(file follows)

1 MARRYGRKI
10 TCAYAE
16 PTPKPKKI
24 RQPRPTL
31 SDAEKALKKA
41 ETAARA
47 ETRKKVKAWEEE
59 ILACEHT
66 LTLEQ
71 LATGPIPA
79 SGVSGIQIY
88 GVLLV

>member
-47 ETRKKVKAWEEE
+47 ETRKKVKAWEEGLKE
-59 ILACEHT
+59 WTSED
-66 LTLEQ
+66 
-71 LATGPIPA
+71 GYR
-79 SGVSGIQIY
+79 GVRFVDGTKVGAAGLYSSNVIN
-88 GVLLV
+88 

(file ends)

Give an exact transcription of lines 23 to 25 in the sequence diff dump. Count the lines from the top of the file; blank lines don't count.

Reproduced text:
+79 GVRFVDGTKVGAAGLYSSNVIN
-88 GVLLV
+88 